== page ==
Contrast past city commission response to the Great Recession of 2007 to 2012 (reduce taxes by lowering the millage rate and decrease spending) with the current commissioners response to the COVID-19 pandemic (increase taxes by increasing the millage rate and increase spending). Click here for the history of the millage rate and city general fund revenues.
During the Great Recession, the city commission kept the millage rate constant while falling appraised values lowered General Fund property tax revenue and other revenues also declined. During the same time period the city commission cut expenses while adding over $6.0 million to reserves, bringing reserves up from a dangerously low level. Headcount was reduced from 568 to 520 and salaries were frozen. Yet city services were kept at high levels in the face of these challenges thanks to the commitment of city staff. The city commission responded to financial challenges by living within its means, just as you and I have to do, and we all got through this difficult period by shared sacrifice.
Reserves of over $16 million are now in place (versus less than $2 million in 2007) to address financial shocks from uncontrollable events such as pandemics and hurricanes. Further evidence of responsible leadership of prior commissions.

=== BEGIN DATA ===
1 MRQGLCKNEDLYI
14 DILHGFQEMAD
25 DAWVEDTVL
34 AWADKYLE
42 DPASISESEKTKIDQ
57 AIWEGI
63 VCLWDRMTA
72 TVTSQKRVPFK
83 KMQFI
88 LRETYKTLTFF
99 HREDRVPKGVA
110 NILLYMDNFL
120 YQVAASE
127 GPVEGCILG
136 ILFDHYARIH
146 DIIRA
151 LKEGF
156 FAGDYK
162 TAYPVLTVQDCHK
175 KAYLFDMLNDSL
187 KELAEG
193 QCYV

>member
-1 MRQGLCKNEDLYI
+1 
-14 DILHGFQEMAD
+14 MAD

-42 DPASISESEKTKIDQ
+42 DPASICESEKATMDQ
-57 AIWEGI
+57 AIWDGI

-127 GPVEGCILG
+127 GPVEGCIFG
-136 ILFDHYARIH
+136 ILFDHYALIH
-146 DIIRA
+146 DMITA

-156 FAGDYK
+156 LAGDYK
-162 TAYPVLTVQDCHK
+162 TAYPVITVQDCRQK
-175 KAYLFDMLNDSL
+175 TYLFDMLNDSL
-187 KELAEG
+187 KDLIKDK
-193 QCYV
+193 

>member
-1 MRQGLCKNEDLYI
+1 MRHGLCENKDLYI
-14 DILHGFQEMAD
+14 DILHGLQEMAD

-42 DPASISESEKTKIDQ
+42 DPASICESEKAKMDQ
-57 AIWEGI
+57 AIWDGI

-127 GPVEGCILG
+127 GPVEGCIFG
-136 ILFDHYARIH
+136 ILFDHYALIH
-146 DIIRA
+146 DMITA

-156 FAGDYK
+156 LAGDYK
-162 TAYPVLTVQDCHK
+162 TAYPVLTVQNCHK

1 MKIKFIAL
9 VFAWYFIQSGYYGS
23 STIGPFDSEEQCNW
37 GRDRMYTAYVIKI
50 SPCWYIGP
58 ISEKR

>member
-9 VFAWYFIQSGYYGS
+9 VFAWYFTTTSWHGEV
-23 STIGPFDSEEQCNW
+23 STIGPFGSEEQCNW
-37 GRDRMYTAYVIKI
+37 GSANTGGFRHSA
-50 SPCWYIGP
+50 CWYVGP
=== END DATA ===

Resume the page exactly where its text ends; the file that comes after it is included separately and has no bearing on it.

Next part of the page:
The current commissioners are not representing us. They are pursuing their personal interests with complete disregard for our circumstances. With many Winter Park residents having lost their jobs or having significantly reduced income, or at risk for such adverse circumstances, and while many businesses have already closed, the four commissioners voted to increase your taxes and spend more of your money on their pet projects.
They need to reverse direction on their tax increase and reduce spending. Write the commission to insist they act responsibly at the final millage rate vote on September 23rd. I strongly recommend the following tax and budget policies:
- Lower the millage rate so as to realize the same $24.5 million in total property taxes we realized this year, 2020 (which was a $2.0 million increase from 2019). The suggested millage rate (3.8108, down from 4.5623) will slightly lower Winter Park property taxes for owners of homestead property while reducing the increase in property taxes for owners of non-homestead property that resulted from the Orange County Appraiser increasing taxable valuations.
- Instruct the city manager to reduce General Fund spending to match revenues without reducing unrestricted General Fund reserves. Such a spending reduction for 2021 will mean we spend a bit less than anticipated 2020 spending but about $3.0 million MORE than 2019 spending (about $58 million vs. $55 million).
- Commissioners should acknowledge leadership responsibility in these difficult times by volunteering to forgo their 2020-2021 salaries, saving the city $65,000 plus payroll taxes.
The above tax and budget policies will not meaningfully impact city services and will responsibly represent the interests of our citizens.